JERSEY CITY, N.J. -- He is the X factor, the unknown addition who everyone knows.
It is one of the most unusual situations ever, adding a Pro Bowl-caliber player who only played in six quarters all season, for the biggest event in sports.
In the view of some fans, Harvin was supposed to be the final piece to get the Seahawks to the Super Bowl. They accomplished that without him, but can he help them win it now that he’s back?
“It’s not about me,” Harvin said. “I’m just adding another playmaker. We already have three or four good receivers out there. I’m just adding to the mix.”
The mix now has a player who might be the fastest man in the NFL. Speed is a dangerous thing when you add in all the other skills Harvin possesses -- a precise route-runner, elusive ball carrier and explosive kick returner.
“His acceleration is unbelievable,” Seattle tight end Zach Miller said. “He’s a playmaker. Once he gets the ball in his hands, he is so explosive and so fast. He’s definitely a threat to score every time he touches the ball.”
Harvin has started almost every interview this week with this statement: “I’m just glad to be here.”
Obviously, but considering what he has endured this season, it’s a little like leaving a prison cell for a penthouse suite on Park Avenue.
He signed a six-year, $67 million deal with the Seahawks last March and was widely viewed as the offensive weapon that would propel the Seahawks to the next level. But Harvin had major hip surgery on Aug. 1 to repair a torn labrum.
He returned Nov. 17 for the game against his former Minnesota Vikings teammates, showing his talent with a 58-yard kickoff return and a spectacular one-handed catch on a third-down play that kept a scoring drive alive.
Maybe it was too much too soon. Harvin aggravated his hip injury, which became inflamed afterward. He missed the rest of the regular season. Seattle coach Pete Carroll was about to put Harvin on injured reserve before the playoffs started, but Harvin convinced Carroll he could play.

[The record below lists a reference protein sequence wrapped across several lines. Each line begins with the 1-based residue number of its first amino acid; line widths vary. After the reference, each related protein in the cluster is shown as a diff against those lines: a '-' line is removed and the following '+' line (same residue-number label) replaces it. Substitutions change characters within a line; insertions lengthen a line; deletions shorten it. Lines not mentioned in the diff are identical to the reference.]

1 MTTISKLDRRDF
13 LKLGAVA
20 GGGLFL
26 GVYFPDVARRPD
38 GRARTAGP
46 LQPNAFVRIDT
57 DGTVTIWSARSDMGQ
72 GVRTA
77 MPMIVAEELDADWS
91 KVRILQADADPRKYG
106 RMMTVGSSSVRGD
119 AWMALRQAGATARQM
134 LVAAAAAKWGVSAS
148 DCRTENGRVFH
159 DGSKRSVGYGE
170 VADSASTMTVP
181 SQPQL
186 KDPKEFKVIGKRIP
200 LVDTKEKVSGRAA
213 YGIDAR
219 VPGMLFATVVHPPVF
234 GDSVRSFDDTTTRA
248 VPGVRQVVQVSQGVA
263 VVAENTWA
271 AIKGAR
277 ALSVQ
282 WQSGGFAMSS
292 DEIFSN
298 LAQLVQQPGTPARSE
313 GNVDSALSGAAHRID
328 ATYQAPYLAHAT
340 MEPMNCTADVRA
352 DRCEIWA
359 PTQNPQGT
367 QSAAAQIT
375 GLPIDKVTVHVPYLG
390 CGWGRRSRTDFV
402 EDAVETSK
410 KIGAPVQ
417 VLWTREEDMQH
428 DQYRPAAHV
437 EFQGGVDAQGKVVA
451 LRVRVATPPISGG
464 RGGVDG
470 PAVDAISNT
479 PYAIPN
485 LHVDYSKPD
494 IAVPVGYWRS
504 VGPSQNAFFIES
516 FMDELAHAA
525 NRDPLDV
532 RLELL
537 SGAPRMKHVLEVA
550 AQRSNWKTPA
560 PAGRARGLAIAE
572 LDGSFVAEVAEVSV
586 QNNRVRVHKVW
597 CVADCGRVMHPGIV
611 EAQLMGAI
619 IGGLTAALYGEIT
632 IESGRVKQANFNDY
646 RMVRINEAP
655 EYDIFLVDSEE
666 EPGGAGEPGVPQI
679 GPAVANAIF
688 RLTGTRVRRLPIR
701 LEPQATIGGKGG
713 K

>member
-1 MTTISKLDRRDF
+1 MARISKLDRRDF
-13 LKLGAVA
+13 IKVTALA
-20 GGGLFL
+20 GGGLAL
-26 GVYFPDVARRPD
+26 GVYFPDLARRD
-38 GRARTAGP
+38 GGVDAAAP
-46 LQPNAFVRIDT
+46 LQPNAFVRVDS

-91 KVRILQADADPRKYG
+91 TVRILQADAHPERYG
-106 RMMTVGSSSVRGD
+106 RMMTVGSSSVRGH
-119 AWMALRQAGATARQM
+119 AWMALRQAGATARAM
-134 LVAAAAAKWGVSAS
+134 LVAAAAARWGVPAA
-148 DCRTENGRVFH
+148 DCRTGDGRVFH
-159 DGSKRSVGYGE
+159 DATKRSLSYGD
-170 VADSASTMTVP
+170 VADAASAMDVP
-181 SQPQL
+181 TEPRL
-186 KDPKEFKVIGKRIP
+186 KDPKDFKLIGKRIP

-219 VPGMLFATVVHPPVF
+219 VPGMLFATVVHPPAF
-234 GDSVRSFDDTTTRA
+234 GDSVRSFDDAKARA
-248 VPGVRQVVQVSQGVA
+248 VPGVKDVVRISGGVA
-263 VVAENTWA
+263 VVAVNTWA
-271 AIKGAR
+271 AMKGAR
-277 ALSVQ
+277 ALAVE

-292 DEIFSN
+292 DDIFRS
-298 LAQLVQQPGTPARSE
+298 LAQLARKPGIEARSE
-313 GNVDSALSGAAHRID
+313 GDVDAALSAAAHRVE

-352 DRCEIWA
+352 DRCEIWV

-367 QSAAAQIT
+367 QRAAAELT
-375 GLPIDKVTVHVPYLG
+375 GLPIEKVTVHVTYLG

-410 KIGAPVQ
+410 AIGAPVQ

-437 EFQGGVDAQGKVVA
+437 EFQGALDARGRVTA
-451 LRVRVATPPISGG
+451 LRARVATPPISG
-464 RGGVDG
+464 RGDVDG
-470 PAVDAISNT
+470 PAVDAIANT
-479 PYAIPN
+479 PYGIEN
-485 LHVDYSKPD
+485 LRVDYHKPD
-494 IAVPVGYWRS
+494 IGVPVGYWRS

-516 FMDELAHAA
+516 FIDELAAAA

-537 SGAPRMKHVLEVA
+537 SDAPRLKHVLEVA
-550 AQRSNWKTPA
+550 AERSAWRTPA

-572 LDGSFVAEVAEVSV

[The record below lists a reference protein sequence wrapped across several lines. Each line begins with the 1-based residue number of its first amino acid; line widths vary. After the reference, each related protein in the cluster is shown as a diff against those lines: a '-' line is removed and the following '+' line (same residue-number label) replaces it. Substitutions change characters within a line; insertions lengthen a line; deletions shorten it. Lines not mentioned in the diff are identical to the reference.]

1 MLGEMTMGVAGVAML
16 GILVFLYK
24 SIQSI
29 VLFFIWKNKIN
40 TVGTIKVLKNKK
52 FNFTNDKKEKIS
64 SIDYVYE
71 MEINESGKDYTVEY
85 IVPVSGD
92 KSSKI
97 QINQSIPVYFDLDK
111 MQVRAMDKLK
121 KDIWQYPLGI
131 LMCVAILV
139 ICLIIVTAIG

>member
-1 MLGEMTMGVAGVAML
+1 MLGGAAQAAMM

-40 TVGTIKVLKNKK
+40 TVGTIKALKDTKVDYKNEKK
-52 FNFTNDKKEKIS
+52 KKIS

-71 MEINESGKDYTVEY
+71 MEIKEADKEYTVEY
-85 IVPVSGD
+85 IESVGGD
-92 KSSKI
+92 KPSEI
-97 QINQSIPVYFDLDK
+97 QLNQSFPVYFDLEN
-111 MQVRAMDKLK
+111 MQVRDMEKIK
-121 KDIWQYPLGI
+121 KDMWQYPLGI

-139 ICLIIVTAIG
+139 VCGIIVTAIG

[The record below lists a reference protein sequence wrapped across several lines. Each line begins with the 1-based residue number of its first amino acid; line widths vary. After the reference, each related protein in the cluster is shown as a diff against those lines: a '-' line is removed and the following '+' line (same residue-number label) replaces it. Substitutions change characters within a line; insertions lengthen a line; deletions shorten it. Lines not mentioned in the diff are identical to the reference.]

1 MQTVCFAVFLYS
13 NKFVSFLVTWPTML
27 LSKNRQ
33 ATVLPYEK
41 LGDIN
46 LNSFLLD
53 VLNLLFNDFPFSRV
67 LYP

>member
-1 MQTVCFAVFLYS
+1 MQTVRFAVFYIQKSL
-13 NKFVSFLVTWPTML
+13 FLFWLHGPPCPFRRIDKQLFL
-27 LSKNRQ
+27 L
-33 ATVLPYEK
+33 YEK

Harvin caught three passes in the New Orleans playoff game, but suffered a concussion at the end of the first half. He didn't make it through the mandatory concussion protocol in time to play in the NFC Championship Game against San Francisco.
“It’s been weird, frustrating, disappointing, all the above, man,” Harvin said. “I had a tough time, and it wore on me a little bit. But my teammates have been A-plus-plus. This whole organization has been top of the line.”
Harvin said one teammate helped him more than any other.
“A couple times I was really down," Harvin said. “But [cornerback] Richard Sherman, I don’t know how he even read me, but he came up and said, ‘Man, I kind of see you’re really down. You’ll get through this. We have your back.’ I’m so grateful for that.”
Now Harvin is back for the biggest game of his life. And he’s smiling, something he hasn't done much of this season. He was grinning from ear-to-ear at every media session. Something has changed beyond the obvious. Harvin is healthy, finally, and he knows he has a chance to show what he can do on the NFL's biggest stage.
“You can really see it in his eyes,” Seattle offensive tackle Russell Okung said. “You know that anytime Percy gets the ball, he’s looking to run by a guy and score. Anytime you have a guy like that, he’s hard to beat. He has a zeal for the game. I can’t wait to have him out there. It’s almost something magical.”